Fortune of Conception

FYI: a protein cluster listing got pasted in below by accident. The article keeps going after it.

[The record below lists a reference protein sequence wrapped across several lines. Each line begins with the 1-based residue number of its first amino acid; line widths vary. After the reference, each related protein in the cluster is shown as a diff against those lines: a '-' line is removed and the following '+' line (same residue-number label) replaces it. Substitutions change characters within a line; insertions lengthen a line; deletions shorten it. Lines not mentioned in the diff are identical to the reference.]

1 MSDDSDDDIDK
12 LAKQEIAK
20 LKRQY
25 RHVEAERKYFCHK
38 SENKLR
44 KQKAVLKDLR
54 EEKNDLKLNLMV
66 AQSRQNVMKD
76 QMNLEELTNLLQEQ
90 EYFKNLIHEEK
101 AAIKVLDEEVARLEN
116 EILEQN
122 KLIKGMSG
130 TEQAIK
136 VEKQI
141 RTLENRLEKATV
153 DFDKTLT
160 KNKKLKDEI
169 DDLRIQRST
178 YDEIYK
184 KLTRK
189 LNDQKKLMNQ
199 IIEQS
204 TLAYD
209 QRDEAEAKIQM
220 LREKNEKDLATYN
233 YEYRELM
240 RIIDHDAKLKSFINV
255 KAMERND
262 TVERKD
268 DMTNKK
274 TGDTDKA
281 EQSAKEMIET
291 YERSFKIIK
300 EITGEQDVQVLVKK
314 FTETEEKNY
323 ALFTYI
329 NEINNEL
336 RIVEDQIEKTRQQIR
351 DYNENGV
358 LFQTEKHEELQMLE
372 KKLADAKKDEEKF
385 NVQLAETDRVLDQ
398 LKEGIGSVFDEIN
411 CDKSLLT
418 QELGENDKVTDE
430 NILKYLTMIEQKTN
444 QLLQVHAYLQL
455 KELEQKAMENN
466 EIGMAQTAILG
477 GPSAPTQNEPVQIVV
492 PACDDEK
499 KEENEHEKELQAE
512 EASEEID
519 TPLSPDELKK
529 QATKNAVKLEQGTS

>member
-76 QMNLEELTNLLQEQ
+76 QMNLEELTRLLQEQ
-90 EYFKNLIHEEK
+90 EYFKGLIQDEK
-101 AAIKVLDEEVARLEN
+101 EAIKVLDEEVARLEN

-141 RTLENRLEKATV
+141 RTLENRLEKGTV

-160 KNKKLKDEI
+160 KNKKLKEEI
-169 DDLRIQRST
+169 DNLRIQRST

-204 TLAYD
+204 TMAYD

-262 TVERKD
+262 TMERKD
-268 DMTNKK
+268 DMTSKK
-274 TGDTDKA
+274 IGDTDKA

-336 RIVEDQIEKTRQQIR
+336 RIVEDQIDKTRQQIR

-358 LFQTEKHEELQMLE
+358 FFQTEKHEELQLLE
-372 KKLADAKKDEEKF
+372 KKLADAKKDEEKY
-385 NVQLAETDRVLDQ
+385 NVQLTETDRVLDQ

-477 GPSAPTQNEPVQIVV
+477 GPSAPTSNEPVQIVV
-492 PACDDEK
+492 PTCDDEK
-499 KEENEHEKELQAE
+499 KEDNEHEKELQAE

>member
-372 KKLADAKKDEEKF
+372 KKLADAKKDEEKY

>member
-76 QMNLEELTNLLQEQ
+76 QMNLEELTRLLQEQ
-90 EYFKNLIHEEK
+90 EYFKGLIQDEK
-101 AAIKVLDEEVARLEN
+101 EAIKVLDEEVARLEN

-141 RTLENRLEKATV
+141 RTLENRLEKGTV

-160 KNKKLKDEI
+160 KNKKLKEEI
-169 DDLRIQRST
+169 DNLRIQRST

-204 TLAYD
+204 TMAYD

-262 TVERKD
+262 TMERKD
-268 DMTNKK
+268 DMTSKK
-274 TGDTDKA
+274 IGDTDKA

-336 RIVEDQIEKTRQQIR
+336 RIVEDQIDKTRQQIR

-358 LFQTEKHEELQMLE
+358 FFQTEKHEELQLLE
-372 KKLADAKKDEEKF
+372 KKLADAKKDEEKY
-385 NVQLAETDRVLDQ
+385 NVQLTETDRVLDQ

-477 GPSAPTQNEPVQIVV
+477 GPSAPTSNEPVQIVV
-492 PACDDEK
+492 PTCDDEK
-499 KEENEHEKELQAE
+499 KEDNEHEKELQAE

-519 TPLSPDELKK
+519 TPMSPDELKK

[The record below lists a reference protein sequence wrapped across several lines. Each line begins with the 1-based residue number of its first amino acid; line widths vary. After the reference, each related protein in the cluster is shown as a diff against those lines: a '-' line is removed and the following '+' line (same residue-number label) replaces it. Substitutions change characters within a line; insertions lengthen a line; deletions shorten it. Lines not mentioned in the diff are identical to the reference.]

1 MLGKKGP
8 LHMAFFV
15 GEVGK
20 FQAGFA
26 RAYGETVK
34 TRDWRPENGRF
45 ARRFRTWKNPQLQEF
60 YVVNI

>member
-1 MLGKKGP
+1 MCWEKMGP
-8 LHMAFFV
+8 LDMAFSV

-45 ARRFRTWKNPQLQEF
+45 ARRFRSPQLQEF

Moralists and theologians place great weight upon the moment of conception, seeing it as the instant at which the soul comes into existence. If, like me, you are unmoved by such talk, you still must regard a particular instant, nine months before your birth, as the most decisive event in your personal fortunes. It is the moment at which your consciousness suddenly became trillions of times more foreseeable than it was a split second before. To be sure, the embryonic you that came into existence still had plenty of hurdles to leap. Most conceptuses end in early abortion before their mother even knew they were there, and we are all lucky not to have done so. Also, there is more to personal identity than genes, as identical twins (who separate after the moment of fertilization) show us. Nevertheless, the instant at which a particular spermatozoon penetrated a particular egg was, in your private hindsight, a moment of dizzying singularity. It was then that the odds against your becoming a person dropped from astronomical to single figures.